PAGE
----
Anyone who was surprised by the flooding that took place in the Seaport District, Chelsea, Salem and other oceanside communities during the most recent winter storm has not been paying attention.  The video and photos that showed Atlantic Avenue looking like an icy tributary pouring into Boston Harbor were shocking – but not unexpected.  Everyone living in Massachusetts should look at the events of January 4th as a sign of things to come so that we can mitigate the damage that flooding will bring to Boston and the region. 

The simple fact is that climate change is a reality, and that coastal areas will bear the brunt of it.  Homes and buildings near the Waterfront are already vulnerable to rising tides and flooding, especially during major storms, which are increasing in intensity. We know seas are rising – the City of Boston itself acknowledges that truth and have even issued reports like Climate Ready Boston, which recommends critical steps to make the region more climate resilient.  

The City’s report indicates that many low-lying neighborhoods, including the Seaport District, could face monthly inundation by the end of the century just from the average monthly high tide. And yet, even while the city has put together plans, neighborhoods like the Seaport – and the developments there - have been allowed to ignore the reality of these risks. In fact, only a handful of new residential and commercial buildings built on the water in the past decade include design elements that will help them withstand long-term flood impacts and other damage associated with climate change.  

With the announcement that Mass Mutual will be building in the Seaport comes another opportunity for a major corporation to set an example for climate resiliency on the Waterfront, which many developers have failed to do.  The company is proposing to spend $240 million to build 300,000 square feet of office space on Fan Pier. 

Ever since the state successfully cleaned up Boston Harbor with billions in taxpayer money, waterfront property has become highly valuable. But many of the areas on Boston’s waterfront, like the Seaport District, belong to the public and are governed by a set of state regulations that license private developers to build in exchange for providing public access and benefits. It is increasingly clear that, just like public access, climate resiliency is an urgent public purpose that must be met by new development.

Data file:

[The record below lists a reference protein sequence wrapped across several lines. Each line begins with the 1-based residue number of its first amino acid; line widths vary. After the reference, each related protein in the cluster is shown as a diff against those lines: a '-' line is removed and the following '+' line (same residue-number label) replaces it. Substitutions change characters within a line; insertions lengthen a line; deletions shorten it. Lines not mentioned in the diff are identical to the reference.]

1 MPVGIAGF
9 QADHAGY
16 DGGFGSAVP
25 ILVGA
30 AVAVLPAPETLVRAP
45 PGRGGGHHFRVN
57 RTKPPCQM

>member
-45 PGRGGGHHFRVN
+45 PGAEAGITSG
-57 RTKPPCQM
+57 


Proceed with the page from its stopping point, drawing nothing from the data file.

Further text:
Three decades ago, Conservation Law Foundation filed the federal lawsuit that forced Boston Harbor’s cleanup, which turned the harbor from a sewer into one of the region’s greatest assets.  And now, we’re fighting to ensure that the Waterfront – and the people who live and work there - can withstand the ravages that icy, flooding waters, intense rain, and punishing winds will bring. 

So what can developers do to be more climate resilient?  For one, instead of taking the traditional approach of using historical flooding as a basis for site design, they can use future projections to make decisions about elevation, stormwater management, and buffer zones to accommodate climate impacts like sea level rise, storm surge, and extreme precipitation. They can work with the city and state to raise the Harborwalk to ensure it will provide public access to the water rather than being constantly flooded. 

On their sites, they can leverage the benefits of open space, which is not only a valuable neighborhood asset but a way to absorb flood impacts. We need a shift in design and planning to focus on working with water rather than against it. If we provide the natural systems, we can give the water a place to go rather than forcing it to spill onto Atlantic Avenue and surrounding neighborhoods.  The Seaport is one of the first lines of defense against flooding in the city, so if we do not address the vulnerabilities there, we can expect to see more flooding in other neighborhoods. 

Finally, instead of seeking long-term, extended permits and licenses, which is the default for Boston developers, they can instead aim for shorter term licenses. This will allow companies to assess the impact of climate change on their buildings in a more reasonable timeframe and provide the city and state with an opportunity to reevaluate the preparedness of a site as risks change over time. 

By adopting these measures, Boston will also be setting an important precedent for other waterfront communities – like Lynn, Everett, Quincy –on the cusp of major building booms.  

When it comes to climate change, the storm on January 4th taught us the future is now. We should anticipate that we’ll see more destructive weather coming, and that a frozen flood on Atlantic Avenue will be more the norm than the exception.  Now is the time to ensure that  new developments there incorporate reality into their buildings, to protect themselves and this important asset. 

Bradley Campbell is President of Conservation Law Foundation.